The bike is emblazoned with the compound word “Superleggera.” For our money, it is the sexiest word in any language and means “super light.” At 950 grams for a 55 cm, the Oltre frame itself is not super light by today’s standards. But a bicycle frame, and certainly the finished product, is the sum of its parts. The Oltre we tested was built with Campagnolo Super Record 11, Fulcrum Racing Zero 2-Way Fit wheels, FSA carbon cockpit and a fi’zi:k Antares saddle with carbon rails. The entire package weight proves the sum is more, or in this case, less than the parts. Tipping the scales at 14.95 lbs with Speedplay pedals and an Elite carbon bottle cage, the 59-cm bike still manages to fall under the minimum UCI illegal weight. The attention to detail on the components is exceptional. Bianchi has put their celeste look on every inch of the bike and labeled it all Reparto Corse, their legendary factory race name. The bike is undeniably flashy, with a huge Bianchi crest on the down tube and numerous logos across its frame. But Bianchi has managed to be flashy while still evoking a feeling of Italian race heritage. Flashy and reminiscent, what could be more Italian?

The geometry of the Oltre, like the construction and materials, signals full-tilt race bike. Although, it is a full-tilt race bike designed for the open road, not the tight confines of the four-corner crit. The 59 cm has a short front center with a steep, but not psychotically aggressive, 73-degree head tube angle and chain stays of 407 mm. Overall, this delivers a bike with as close to the ethereal “Italian Classic Geometry” today’s bikes ever get. It provides the rider with an extremely neutral weight distribution and handing that is crisp and intuitive, rather than quick and aggressive.

Tuned to perfection
Over a long winter here on our Southern California testing grounds, the Oltre gave the impression of a bike custom designed for us and our intense club rides and varied terrain. The bike has been tuned to perfection. Each part, from fork to rear triangle, from cockpit to seat post, has just the right level of stiffness to compliment the other features. Under power, the bike is a real drag racer of a sprint bike. It lays down big power with incredible stability and predictability, the rear stays planted even when sprinting really low and forward to stay out of the wind. While climbing the bike again displays excellent credentials. It is flawless while seated. Thanks to the compliance being isolated between the rear brake and the rear axel, the seat cluster feels rock solid resulting in us staying seated longer while climbing, even when the rest of the group was out of the saddle to respond to a raised tempo or steep pitch. Happily, it still has plenty to give when the time to jump did finally come.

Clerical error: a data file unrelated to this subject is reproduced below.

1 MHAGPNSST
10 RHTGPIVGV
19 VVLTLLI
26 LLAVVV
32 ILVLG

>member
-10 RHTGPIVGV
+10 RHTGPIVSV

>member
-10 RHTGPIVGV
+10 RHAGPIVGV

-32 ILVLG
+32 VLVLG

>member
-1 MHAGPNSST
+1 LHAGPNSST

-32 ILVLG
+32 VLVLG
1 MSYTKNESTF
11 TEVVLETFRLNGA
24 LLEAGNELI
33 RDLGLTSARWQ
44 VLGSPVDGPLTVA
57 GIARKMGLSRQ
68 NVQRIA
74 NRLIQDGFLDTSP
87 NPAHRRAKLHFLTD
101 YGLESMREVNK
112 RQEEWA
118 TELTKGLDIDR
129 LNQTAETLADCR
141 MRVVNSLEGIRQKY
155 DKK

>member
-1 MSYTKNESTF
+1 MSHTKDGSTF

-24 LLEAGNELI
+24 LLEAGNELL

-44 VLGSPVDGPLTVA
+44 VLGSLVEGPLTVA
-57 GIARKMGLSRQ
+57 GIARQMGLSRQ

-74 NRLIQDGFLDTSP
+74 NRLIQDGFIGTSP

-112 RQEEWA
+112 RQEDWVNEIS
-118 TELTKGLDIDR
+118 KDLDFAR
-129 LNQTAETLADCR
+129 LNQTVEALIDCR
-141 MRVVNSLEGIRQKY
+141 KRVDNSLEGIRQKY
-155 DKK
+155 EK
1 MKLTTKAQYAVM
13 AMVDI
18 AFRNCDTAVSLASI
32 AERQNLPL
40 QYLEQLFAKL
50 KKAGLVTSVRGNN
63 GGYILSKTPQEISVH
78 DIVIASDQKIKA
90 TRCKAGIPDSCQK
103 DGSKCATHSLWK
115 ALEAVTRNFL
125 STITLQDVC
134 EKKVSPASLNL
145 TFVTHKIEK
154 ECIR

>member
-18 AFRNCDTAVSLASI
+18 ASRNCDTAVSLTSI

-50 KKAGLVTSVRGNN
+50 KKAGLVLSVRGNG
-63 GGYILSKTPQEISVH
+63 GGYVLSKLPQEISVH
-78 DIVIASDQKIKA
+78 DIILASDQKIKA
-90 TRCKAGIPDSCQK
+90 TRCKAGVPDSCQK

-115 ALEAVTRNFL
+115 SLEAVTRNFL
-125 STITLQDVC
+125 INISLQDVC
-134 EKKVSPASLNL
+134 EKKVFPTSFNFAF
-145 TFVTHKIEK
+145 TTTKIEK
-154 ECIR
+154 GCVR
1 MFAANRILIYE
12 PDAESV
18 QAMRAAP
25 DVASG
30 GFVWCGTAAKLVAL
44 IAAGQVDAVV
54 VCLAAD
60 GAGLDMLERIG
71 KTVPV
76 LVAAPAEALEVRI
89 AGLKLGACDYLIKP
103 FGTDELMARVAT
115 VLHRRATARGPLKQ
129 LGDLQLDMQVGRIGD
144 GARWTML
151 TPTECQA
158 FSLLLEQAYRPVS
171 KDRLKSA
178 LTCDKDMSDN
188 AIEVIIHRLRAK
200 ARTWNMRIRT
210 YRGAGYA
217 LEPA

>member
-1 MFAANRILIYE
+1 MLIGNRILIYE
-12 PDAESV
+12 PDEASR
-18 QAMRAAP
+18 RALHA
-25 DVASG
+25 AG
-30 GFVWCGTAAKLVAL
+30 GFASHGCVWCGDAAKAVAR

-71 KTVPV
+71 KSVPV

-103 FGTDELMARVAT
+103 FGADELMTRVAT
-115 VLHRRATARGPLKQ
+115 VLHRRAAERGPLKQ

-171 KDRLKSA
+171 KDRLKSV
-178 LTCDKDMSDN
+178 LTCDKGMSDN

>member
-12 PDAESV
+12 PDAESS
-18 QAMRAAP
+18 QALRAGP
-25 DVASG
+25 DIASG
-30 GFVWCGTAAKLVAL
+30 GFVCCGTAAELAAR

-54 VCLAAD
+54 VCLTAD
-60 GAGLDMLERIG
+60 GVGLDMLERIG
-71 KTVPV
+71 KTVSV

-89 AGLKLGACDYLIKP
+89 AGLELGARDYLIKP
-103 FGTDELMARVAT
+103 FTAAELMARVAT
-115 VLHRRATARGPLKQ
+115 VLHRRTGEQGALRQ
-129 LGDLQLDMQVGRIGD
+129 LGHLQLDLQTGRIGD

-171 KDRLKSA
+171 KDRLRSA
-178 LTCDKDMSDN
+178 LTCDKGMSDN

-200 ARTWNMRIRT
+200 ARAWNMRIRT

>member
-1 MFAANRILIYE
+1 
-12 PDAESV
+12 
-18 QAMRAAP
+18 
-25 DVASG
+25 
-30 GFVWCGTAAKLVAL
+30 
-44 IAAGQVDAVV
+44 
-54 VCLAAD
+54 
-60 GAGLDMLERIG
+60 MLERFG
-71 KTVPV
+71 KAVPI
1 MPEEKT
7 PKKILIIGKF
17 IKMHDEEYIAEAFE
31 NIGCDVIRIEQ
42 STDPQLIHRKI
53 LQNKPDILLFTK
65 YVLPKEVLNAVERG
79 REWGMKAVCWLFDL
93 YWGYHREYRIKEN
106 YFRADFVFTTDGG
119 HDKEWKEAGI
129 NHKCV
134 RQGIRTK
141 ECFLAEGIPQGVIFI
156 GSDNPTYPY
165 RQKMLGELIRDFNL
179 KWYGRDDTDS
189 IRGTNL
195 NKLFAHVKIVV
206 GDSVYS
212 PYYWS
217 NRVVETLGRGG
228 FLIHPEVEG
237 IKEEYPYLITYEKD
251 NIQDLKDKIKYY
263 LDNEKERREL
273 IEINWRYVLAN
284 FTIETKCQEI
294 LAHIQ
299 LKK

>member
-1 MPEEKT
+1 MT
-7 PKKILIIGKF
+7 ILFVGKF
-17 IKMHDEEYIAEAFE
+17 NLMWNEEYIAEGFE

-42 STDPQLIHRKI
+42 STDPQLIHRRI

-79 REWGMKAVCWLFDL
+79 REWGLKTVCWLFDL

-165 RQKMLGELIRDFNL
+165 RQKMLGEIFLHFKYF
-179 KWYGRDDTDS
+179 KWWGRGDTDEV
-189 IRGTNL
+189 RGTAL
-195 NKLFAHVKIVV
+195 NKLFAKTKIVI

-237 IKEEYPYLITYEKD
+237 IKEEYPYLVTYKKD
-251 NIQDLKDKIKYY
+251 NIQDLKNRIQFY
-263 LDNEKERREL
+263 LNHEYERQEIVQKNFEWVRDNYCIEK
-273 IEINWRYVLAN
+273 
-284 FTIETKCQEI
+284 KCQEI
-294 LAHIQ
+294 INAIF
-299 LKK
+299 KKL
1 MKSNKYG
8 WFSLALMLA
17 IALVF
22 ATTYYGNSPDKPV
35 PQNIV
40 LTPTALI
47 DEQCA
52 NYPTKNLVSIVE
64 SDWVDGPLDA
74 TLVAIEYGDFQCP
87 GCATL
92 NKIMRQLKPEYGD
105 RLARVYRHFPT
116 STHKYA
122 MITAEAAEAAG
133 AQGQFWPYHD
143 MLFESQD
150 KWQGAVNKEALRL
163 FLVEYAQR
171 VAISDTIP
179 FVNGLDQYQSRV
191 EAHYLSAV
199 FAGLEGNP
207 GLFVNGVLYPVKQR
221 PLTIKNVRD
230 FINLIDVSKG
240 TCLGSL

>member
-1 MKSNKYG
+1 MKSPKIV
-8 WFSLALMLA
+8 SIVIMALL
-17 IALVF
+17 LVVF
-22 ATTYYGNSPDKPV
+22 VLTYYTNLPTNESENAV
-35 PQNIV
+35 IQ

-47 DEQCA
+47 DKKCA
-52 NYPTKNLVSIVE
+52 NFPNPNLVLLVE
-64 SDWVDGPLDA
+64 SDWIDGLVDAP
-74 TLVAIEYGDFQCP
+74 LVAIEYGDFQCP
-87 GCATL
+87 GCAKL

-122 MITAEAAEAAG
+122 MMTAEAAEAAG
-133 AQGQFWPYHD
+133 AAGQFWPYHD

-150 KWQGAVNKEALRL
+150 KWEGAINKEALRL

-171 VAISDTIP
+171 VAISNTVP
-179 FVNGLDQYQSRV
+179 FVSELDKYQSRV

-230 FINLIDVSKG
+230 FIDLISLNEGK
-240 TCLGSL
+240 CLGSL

All of these features play a huge role when the Oltre descends. At speeds approaching 50 mph the bike’s stability is simply amazing. If you feel the need to grab a snack or pull a vest from your back pocket while dropping down the backside of a climb the Oltre will let you do it with no drama. That stability doesn’t hold you back on the wide sweepers either. Lay the bike over and it finds the apex precisely, confidently maintaining its speed. As the corners slow down and tighten up the bike gives up a bit of its prowess to the more aggressive bikes in the peloton, but as an all-day, open-road racer, Bianchi has nailed it with the Oltre.

Bianchi doesn’t brag about the bike’s comfort much, and it is certainly a race bike, but its ride did have us wondering if the folks at Bianchi have ridden a lot of the other elite-level race bikes on the market. Compared to many it is down right comfortable. Five hours at race pace on the Oltre leaves you in fine shape to unleash a sprint or an attack in the final 10 km. The bike manages to keep you fresh without muting the road beneath your wheels; it is an impressive ride quality. Bikes with a perfect blend of lateral stiffness and vertical compliance are a cliché that exist only in bad reviews and pay-to-play content. But as design and material technology improves manufacturers are making more headway in this realm than any other. They are finding ways to invest incredible stiffness with much more rideability. However, we won’t get too carried away. If you ride a Bianchi Infinito you’ll find the Oltre very stiff indeed, but it is one of the best examples of stiffness with rideability in the peloton.

While the past ten years haven’t seen Bianchi at the front of the pack in terms of bike design and performance, the Oltre has changed that. It is undeniably among the very best bikes on the road and not just the Italian road. In addition to the Super Record 11 Oltre in celeste, which retails for $10,999, a Dura-Ace build is available for $8,999. If those aren’t too rich for your blood you can get an Oltre frameset alone, compatible with Campagnolo’s new electronic drivetrain, EPS, for $4,999.

PRICE: $10,999 (Approximately $13,500 in 2021 money!)
SIZE TESTED: XXL
WEIGHT: 14.95 lbs with pedals and bottle cage
BUILD: Campagnolo Super Record 11 groupset; FSA OS-99 CSI stem and K-Force bars; Oltre full carbon seat post with fi’zi:k Antares saddle; and Fulcrum Racing Zero 2-Way Fit wheels

From issue 11. SOLD OUT!